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Reply 20 of 37, by CoffeeOne

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mpe wrote on 2020-02-03, 22:19:
OK Mission accomplished. I soldered in the extra header, installed 1 MBit TAG chips and it is now working! Looks like the jumper […]
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OK Mission accomplished. I soldered in the extra header, installed 1 MBit TAG chips and it is now working! Looks like the jumper needs to be permanently in place,

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ctcm is confused with anything >512k. However, cachechk and speedsys confirm the cache. The speedsys graph is a little unusual:

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The only DOS app showing some improvement over 1024k is Quake (20.1fps vs 19.8fps). The rest seems to comfortably fit in the 1M cache already. (DOOM +1 realtick, pcpbench + 0.1fps, ...) I think I will need to better benchmarks that use larger data set, likely in Windows.

Will spent a little bit more time on this board. Currently have "faster" cache setting and 2T write cycles. This is the same as 256k/512k/1024k, but I still believe that with genuine <15ns SRAM chips I should be able to run this at full speed and beat even a 75 MHz mb...

Awesome upgrade, old hardware maxed out 😀
I am a bit surprised, that you used the cheap 10ns chips instead of the probably correct labelled 15ns chips.

Reply 22 of 37, by mpe

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CoffeeOne wrote on 2020-02-04, 23:24:

I am a bit surprised, that you used the cheap 10ns chips instead of the probably correct labelled 15ns chips.

I didn't know they were fakes. Then how could I know 15ns aren't just re-labelled 20ns parts 😀 ?

You can't really tell these days...

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Reply 23 of 37, by H3nrik V!

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rmay635703 wrote on 2020-02-04, 23:59:

In the scenario that you have this much cache one would wonder the effect if you could map half of it as base ram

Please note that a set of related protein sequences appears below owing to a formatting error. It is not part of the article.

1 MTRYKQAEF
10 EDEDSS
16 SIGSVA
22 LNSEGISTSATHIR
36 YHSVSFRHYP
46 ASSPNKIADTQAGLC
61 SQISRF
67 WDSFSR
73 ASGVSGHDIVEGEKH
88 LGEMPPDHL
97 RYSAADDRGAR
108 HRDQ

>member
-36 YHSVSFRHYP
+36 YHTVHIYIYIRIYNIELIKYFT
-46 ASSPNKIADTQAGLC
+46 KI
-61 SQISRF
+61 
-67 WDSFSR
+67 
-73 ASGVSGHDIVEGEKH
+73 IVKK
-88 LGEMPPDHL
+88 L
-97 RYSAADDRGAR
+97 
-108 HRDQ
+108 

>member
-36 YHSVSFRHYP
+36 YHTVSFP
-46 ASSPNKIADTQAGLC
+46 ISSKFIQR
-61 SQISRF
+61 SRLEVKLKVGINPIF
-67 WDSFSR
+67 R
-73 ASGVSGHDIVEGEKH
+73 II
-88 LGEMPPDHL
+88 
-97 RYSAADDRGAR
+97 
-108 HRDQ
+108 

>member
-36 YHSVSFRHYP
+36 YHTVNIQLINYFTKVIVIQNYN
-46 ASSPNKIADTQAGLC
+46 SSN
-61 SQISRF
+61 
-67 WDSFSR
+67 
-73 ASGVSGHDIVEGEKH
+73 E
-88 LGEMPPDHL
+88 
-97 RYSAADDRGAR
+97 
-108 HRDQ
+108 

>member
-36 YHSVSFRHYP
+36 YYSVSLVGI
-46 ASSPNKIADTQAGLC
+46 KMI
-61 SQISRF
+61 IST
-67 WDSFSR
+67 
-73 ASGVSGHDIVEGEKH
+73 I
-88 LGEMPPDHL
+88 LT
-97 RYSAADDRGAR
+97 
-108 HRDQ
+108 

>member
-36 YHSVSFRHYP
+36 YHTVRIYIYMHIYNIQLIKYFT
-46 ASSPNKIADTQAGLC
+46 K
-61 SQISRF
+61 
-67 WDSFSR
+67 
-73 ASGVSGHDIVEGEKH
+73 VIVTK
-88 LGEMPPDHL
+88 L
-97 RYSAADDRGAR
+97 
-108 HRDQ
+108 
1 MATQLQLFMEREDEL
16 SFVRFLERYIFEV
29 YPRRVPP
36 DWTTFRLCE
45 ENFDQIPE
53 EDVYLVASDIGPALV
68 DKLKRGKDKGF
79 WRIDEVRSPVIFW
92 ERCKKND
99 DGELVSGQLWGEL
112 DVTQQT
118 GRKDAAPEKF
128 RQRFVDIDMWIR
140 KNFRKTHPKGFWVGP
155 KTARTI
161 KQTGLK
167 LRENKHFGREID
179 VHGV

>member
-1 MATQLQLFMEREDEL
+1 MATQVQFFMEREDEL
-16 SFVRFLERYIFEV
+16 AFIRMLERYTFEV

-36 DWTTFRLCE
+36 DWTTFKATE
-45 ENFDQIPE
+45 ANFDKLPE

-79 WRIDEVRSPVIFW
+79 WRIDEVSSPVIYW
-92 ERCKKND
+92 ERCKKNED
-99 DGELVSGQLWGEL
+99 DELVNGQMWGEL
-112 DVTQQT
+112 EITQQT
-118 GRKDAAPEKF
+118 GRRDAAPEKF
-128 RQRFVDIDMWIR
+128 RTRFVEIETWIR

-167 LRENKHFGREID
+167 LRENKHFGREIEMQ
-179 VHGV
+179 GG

Oh yeah - or 640k .. That would be cool!

Reply 24 of 37, by amadeus777999

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That's awesome - I have the same board.
The upgrade to 2MiB cache will be an interesting project.
I use 16KiB 12ns tags for my board and 32KiB srams for the banks resulting in 0.5MiB - all BIOS settings max'd out.

Reply 25 of 37, by feipoa

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mpe wrote on 2020-02-03, 22:19:

The only DOS app showing some improvement over 1024k is Quake (20.1fps vs 19.8fps). The rest seems to comfortably fit in the 1M cache already. (DOOM +1 realtick, pcpbench + 0.1fps, ...) I think I will need to better benchmarks that use larger data set, likely in Windows.

Are you still planning on running some Windows benchmarks? I'm quite curious to see some Windows game and synthetic benchmarks, especially if you can run the full offerings of cache from 256k up to 2 M. If you have a P133 socket 4 overdrive, that would make it even more interesting.

Ultimate 486 Benchmark | Ultimate 686 Benchmark | Cyrix 5x86 Enhancements | 486 Overkill Graphics | Worlds Fastest 486

Reply 26 of 37, by mpe

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Yes. I plan to publish full tests incl. Winstone 95. The only problem I have is that single-bank configurations can't sustain 3-2-2-2 timings in Windows at 66 MHz. So I need to recapture tests with more conservative timings, at 60/120 MHz or only consider dual-bank configs.

Also I don't know about any synthetic tests that can capture cache size increase. Synthetic benchmarks tests tend to have very small code size/data set and easily fit into L1 cache let alone L2.